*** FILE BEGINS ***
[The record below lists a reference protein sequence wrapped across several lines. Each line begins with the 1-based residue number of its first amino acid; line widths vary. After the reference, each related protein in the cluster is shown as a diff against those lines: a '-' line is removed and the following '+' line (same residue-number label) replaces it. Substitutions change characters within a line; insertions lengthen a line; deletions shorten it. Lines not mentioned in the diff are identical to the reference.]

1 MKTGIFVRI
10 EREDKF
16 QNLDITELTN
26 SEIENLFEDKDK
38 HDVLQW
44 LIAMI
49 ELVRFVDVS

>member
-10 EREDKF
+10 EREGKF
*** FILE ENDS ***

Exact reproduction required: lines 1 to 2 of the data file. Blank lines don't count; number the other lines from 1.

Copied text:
[The record below lists a reference protein sequence wrapped across several lines. Each line begins with the 1-based residue number of its first amino acid; line widths vary. After the reference, each related protein in the cluster is shown as a diff against those lines: a '-' line is removed and the following '+' line (same residue-number label) replaces it. Substitutions change characters within a line; insertions lengthen a line; deletions shorten it. Lines not mentioned in the diff are identical to the reference.]

1 MKTGIFVRI